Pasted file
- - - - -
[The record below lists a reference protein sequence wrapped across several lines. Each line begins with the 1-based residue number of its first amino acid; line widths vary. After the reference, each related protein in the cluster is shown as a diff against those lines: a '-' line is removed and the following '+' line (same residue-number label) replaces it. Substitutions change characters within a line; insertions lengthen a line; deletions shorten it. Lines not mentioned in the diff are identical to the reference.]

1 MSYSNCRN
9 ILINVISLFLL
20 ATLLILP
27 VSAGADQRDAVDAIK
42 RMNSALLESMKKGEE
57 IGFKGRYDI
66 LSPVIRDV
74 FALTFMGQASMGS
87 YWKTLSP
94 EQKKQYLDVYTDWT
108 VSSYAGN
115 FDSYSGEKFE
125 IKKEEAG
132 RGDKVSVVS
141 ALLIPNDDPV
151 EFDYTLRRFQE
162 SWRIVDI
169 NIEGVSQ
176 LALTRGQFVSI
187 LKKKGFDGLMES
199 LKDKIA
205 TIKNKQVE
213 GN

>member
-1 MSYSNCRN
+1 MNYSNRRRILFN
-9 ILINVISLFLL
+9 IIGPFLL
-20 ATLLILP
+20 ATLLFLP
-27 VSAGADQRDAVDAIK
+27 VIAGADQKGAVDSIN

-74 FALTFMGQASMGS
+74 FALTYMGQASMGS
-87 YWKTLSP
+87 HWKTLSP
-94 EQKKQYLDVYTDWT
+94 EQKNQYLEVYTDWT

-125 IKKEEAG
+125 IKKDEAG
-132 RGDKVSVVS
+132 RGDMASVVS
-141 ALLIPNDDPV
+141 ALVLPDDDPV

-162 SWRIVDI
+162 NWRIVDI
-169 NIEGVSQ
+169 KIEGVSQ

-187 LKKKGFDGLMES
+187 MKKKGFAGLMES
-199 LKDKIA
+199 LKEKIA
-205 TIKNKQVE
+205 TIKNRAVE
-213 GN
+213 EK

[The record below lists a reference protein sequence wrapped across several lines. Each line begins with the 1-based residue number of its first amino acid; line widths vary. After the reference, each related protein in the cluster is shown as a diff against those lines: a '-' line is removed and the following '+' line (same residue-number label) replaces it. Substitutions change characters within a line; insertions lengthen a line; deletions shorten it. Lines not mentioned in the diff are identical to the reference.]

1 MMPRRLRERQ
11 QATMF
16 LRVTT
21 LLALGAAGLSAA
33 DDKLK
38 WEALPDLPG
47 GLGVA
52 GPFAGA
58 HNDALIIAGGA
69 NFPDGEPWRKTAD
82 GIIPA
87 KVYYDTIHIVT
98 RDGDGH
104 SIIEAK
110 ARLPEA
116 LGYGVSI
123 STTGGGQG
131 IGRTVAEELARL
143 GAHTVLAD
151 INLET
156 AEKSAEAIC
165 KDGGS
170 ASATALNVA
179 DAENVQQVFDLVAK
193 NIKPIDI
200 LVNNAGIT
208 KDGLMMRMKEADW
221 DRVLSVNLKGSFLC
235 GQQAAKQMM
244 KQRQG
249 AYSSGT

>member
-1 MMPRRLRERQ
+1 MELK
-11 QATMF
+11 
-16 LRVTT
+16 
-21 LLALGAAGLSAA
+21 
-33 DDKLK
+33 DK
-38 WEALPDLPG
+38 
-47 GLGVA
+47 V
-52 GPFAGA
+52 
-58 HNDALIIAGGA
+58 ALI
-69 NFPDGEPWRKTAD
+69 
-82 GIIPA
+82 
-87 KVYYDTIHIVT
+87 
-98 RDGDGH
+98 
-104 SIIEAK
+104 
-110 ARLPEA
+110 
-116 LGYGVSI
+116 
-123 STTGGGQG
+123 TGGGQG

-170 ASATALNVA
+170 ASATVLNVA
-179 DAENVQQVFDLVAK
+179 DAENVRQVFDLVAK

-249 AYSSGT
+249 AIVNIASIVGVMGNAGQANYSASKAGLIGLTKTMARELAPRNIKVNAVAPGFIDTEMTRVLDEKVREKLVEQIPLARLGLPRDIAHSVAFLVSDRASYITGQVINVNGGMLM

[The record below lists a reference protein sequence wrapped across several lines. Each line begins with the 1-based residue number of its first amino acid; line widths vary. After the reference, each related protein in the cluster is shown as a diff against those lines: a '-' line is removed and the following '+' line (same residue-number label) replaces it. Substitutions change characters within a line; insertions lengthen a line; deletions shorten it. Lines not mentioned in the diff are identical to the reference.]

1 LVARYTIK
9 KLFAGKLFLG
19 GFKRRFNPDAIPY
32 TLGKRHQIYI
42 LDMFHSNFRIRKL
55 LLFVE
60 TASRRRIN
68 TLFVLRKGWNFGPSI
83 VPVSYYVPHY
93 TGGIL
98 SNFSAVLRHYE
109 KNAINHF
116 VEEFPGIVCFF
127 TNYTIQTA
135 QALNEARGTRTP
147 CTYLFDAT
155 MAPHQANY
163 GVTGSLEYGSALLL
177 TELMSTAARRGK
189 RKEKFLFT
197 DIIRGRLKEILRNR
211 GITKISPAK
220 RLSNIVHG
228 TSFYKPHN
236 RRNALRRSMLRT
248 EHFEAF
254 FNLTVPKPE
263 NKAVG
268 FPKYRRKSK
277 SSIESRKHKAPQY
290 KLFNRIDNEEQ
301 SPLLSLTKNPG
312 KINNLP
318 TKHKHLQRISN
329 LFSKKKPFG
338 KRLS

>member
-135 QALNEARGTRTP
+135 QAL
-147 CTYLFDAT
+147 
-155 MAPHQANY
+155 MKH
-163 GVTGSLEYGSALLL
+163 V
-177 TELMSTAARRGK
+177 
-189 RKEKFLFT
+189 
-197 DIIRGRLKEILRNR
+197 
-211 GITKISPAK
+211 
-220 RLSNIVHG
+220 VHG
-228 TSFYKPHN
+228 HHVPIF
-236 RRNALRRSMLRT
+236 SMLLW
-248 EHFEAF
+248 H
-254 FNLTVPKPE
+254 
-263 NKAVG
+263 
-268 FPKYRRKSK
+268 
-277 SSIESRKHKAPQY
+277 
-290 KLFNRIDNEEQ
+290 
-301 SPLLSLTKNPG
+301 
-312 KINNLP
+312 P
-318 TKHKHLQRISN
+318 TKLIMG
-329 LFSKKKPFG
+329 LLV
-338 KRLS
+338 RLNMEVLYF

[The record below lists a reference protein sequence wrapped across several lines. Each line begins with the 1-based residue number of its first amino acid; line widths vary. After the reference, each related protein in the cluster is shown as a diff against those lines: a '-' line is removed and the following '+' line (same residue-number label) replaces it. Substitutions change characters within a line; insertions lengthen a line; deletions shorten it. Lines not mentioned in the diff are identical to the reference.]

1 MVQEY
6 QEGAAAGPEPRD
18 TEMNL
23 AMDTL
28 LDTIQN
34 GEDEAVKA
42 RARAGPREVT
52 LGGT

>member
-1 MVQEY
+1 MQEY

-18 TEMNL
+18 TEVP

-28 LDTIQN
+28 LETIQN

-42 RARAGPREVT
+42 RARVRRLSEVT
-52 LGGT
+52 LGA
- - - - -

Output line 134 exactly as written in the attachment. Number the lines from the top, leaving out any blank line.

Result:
19 GFKRRFNPDAIPY